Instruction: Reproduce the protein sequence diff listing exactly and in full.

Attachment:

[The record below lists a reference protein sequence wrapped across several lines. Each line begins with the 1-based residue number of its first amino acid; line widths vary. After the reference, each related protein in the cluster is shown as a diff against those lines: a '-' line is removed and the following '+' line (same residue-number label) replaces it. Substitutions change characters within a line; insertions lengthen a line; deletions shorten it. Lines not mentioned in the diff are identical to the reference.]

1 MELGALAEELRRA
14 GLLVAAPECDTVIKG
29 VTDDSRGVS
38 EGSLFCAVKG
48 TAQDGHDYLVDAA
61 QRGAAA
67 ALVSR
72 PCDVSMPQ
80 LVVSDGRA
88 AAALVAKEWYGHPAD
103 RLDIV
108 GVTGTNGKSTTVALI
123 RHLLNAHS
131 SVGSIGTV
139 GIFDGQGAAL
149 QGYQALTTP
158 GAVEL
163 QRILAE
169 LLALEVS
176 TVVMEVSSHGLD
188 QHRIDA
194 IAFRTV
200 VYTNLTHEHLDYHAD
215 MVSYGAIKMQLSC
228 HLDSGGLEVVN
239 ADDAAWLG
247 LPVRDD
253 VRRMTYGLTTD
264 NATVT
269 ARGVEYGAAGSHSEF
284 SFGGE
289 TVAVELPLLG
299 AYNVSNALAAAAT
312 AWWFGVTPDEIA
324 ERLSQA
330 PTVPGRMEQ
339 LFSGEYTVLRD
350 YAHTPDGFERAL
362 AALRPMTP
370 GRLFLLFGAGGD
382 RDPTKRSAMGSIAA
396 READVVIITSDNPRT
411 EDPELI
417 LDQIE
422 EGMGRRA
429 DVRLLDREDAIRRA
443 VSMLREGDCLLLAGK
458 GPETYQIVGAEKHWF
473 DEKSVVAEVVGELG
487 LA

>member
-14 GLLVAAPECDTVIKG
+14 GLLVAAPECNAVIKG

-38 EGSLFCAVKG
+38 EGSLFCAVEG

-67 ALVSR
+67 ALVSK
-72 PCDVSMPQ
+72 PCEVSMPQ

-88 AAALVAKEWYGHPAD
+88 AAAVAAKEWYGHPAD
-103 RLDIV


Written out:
[The record below lists a reference protein sequence wrapped across several lines. Each line begins with the 1-based residue number of its first amino acid; line widths vary. After the reference, each related protein in the cluster is shown as a diff against those lines: a '-' line is removed and the following '+' line (same residue-number label) replaces it. Substitutions change characters within a line; insertions lengthen a line; deletions shorten it. Lines not mentioned in the diff are identical to the reference.]

1 MELGALAEELRRA
14 GLLVAAPECDTVIKG
29 VTDDSRGVS
38 EGSLFCAVKG
48 TAQDGHDYLVDAA
61 QRGAAA
67 ALVSR
72 PCDVSMPQ
80 LVVSDGRA
88 AAALVAKEWYGHPAD
103 RLDIV
108 GVTGTNGKSTTVALI
123 RHLLNAHS
131 SVGSIGTV
139 GIFDGQGAAL
149 QGYQALTTP
158 GAVEL
163 QRILAE
169 LLALEVS
176 TVVMEVSSHGLD
188 QHRIDA
194 IAFRTV
200 VYTNLTHEHLDYHAD
215 MVSYGAIKMQLSC
228 HLDSGGLEVVN
239 ADDAAWLG
247 LPVRDD
253 VRRMTYGLTTD
264 NATVT
269 ARGVEYGAAGSHSEF
284 SFGGE
289 TVAVELPLLG
299 AYNVSNALAAAAT
312 AWWFGVTPDEIA
324 ERLSQA
330 PTVPGRMEQ
339 LFSGEYTVLRD
350 YAHTPDGFERAL
362 AALRPMTP
370 GRLFLLFGAGGD
382 RDPTKRSAMGSIAA
396 READVVIITSDNPRT
411 EDPELI
417 LDQIE
422 EGMGRRA
429 DVRLLDREDAIRRA
443 VSMLREGDCLLLAGK
458 GPETYQIVGAEKHWF
473 DEKSVVAEVVGELG
487 LA

>member
-14 GLLVAAPECDTVIKG
+14 GLLVAAPECNAVIKG

-38 EGSLFCAVKG
+38 EGSLFCAVEG

-67 ALVSR
+67 ALVSK
-72 PCDVSMPQ
+72 PCEVSMPQ

-88 AAALVAKEWYGHPAD
+88 AAAVAAKEWYGHPAD
-103 RLDIV